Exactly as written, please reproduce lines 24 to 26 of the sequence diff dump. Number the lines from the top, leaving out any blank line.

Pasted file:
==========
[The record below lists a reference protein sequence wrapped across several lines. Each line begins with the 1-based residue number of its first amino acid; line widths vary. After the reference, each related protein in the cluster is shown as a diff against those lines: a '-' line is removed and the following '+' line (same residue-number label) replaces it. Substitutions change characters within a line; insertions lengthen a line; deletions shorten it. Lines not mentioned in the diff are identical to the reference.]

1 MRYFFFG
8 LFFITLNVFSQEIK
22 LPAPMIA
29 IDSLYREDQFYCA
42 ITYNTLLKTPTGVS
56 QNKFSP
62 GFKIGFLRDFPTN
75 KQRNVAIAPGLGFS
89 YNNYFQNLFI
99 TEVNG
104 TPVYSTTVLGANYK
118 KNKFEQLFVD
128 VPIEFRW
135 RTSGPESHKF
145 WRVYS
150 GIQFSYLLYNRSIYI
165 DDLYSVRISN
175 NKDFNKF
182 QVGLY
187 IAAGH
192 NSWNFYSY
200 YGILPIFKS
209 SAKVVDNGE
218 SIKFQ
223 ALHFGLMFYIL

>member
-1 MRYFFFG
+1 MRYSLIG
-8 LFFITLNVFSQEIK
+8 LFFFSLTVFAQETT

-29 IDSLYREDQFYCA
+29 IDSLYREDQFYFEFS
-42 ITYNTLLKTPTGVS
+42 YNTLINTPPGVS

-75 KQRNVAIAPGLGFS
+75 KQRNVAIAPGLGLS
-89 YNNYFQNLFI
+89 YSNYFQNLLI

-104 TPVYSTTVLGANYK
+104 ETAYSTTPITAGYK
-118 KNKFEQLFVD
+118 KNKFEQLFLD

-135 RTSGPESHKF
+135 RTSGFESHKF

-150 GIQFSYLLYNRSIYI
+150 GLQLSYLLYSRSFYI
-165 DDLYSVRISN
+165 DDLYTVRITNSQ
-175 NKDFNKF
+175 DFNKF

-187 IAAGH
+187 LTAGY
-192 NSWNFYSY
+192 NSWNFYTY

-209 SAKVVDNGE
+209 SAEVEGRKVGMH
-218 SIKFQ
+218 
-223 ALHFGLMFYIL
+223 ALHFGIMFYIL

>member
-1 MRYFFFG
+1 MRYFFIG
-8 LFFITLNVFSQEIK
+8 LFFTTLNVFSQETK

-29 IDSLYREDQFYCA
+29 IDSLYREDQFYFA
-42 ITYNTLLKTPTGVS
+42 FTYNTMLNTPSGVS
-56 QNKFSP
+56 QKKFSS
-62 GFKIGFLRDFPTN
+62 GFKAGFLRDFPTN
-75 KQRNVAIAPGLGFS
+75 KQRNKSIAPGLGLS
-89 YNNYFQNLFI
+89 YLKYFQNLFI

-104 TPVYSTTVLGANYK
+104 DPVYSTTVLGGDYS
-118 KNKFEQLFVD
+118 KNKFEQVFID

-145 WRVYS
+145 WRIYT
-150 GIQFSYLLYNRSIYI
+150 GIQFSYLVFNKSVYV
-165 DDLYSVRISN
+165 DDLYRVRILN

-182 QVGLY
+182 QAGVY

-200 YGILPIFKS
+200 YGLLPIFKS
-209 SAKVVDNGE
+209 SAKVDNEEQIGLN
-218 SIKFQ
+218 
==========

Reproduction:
209 SAKVVDNGE
218 SIKFQ
223 ALHFGLMFYIL